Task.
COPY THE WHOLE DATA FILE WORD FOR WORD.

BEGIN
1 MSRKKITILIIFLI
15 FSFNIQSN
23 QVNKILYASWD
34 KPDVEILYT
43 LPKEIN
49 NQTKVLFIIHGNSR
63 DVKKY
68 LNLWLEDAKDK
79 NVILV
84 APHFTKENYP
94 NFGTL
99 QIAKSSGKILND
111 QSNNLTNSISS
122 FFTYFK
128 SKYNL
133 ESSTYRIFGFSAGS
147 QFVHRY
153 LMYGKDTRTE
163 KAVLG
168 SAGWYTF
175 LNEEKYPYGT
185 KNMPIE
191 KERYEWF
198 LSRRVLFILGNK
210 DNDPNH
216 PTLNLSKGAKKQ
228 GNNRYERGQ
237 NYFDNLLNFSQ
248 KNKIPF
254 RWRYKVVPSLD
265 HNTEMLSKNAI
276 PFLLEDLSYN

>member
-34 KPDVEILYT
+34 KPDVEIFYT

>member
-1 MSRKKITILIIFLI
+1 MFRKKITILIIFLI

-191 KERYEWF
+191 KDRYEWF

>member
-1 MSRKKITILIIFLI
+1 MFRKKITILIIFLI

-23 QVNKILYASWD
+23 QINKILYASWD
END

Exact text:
1 MSRKKITILIIFLI
15 FSFNIQSN
23 QVNKILYASWD
34 KPDVEILYT
43 LPKEIN
49 NQTKVLFIIHGNSR
63 DVKKY
68 LNLWLEDAKDK
79 NVILV
84 APHFTKENYP
94 NFGTL
99 QIAKSSGKILND
111 QSNNLTNSISS
122 FFTYFK
128 SKYNL
133 ESSTYRIFGFSAGS
147 QFVHRY
153 LMYGKDTRTE
163 KAVLG
168 SAGWYTF
175 LNEEKYPYGT
185 KNMPIE
191 KERYEWF
198 LSRRVLFILGNK
210 DNDPNH
216 PTLNLSKGAKKQ
228 GNNRYERGQ
237 NYFDNLLNFSQ
248 KNKIPF
254 RWRYKVVPSLD
265 HNTEMLSKNAI
276 PFLLEDLSYN

>member
-34 KPDVEILYT
+34 KPDVEIFYT

>member
-1 MSRKKITILIIFLI
+1 MFRKKITILIIFLI

-191 KERYEWF
+191 KDRYEWF

>member
-1 MSRKKITILIIFLI
+1 MFRKKITILIIFLI

-23 QVNKILYASWD
+23 QINKILYASWD